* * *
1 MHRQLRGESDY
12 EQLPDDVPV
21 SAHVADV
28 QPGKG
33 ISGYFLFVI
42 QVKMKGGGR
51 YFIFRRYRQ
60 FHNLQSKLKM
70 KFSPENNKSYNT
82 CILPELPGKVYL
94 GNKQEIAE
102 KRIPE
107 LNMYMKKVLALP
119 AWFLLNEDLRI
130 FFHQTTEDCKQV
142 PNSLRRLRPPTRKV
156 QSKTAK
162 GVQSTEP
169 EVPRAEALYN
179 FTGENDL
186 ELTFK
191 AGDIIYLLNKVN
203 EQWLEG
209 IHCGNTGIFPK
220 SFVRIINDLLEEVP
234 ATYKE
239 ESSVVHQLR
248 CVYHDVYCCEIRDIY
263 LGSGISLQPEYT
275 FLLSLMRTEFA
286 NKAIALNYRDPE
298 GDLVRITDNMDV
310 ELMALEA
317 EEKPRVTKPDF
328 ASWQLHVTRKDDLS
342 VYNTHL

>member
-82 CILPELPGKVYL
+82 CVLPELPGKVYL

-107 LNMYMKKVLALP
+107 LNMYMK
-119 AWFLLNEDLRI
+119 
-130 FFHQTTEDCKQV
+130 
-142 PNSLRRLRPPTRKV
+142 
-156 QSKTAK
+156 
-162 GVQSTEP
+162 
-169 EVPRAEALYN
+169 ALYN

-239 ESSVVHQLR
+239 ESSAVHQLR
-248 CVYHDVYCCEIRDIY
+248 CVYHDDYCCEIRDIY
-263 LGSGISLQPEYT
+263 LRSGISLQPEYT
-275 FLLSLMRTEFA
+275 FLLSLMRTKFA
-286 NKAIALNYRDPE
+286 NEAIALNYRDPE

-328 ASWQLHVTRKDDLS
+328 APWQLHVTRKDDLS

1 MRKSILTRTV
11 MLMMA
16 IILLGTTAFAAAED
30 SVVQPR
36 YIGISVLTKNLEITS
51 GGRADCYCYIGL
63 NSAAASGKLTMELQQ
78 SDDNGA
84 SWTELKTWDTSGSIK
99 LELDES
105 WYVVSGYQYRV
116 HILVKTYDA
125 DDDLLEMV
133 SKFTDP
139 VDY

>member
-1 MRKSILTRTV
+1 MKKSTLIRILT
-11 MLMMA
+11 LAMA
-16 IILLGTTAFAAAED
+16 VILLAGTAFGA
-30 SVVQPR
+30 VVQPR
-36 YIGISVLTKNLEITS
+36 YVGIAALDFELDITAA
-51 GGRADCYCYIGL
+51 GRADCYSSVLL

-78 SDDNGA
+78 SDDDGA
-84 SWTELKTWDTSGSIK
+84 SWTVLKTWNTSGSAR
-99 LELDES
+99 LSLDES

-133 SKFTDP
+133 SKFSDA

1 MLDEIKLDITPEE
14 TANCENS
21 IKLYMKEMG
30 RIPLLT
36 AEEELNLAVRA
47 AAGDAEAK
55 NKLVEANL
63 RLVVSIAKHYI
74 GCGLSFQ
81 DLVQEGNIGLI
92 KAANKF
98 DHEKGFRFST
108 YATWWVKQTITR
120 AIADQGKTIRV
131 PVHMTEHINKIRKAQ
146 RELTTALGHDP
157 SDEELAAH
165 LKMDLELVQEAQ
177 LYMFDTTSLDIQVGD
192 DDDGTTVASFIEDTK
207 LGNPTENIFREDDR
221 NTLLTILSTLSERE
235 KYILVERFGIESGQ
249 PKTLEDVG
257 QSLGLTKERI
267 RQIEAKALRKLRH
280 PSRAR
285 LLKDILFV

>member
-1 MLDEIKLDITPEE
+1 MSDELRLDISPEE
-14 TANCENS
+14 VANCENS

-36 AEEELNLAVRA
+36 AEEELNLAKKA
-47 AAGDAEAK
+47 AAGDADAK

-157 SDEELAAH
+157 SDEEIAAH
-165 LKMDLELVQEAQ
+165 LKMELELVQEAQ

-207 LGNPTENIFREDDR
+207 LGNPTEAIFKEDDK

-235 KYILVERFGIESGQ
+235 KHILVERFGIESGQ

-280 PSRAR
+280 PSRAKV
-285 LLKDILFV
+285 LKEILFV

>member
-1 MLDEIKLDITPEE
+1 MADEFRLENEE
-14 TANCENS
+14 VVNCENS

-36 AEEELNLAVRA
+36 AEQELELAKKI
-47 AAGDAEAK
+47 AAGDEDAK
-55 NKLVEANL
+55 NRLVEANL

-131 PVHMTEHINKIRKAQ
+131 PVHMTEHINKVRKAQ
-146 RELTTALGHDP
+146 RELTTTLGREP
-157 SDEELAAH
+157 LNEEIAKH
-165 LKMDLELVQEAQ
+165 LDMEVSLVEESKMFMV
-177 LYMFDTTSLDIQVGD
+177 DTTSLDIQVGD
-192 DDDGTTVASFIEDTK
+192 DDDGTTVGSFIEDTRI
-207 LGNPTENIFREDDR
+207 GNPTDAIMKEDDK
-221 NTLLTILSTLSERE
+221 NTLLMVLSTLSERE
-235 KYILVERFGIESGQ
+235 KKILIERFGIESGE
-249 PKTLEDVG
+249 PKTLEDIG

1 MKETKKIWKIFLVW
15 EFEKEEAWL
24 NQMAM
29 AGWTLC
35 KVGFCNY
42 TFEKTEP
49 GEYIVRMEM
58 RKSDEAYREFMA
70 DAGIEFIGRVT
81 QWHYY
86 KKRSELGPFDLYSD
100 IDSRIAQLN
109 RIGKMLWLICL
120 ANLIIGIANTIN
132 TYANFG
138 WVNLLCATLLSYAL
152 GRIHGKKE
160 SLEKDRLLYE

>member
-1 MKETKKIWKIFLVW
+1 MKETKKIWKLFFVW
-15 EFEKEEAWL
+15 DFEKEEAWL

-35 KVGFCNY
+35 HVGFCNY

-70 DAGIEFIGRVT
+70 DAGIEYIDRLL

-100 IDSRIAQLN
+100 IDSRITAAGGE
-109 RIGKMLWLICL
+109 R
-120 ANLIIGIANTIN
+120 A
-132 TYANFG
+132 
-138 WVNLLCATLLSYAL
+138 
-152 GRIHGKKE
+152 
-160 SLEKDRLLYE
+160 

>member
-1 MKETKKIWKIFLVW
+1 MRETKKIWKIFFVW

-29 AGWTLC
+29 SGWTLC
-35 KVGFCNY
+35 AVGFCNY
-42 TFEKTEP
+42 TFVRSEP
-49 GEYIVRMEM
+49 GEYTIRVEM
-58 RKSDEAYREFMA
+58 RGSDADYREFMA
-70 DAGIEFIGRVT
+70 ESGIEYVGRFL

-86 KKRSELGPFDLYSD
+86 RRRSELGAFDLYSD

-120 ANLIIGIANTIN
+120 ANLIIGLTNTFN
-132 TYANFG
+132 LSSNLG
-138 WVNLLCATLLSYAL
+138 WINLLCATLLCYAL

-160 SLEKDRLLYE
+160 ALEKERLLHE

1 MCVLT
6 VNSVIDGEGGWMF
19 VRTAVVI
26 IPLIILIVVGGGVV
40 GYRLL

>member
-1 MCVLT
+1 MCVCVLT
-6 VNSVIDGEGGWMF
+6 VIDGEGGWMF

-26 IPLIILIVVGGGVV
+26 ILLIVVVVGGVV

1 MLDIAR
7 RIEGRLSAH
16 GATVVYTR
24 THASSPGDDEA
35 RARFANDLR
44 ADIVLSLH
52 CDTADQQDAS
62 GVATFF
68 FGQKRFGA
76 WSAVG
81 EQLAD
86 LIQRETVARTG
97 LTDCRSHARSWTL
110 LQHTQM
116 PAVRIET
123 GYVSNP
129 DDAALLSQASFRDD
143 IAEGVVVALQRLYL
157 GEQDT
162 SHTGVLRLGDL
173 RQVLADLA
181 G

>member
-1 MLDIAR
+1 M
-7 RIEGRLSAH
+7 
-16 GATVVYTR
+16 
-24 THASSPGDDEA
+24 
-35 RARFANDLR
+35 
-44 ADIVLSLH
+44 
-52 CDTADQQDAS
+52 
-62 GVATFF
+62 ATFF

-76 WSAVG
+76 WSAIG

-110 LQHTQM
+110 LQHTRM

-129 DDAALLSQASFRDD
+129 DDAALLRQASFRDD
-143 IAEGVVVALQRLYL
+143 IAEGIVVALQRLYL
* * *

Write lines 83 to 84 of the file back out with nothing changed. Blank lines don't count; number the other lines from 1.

+1 MKKSTLIRILT
-11 MLMMA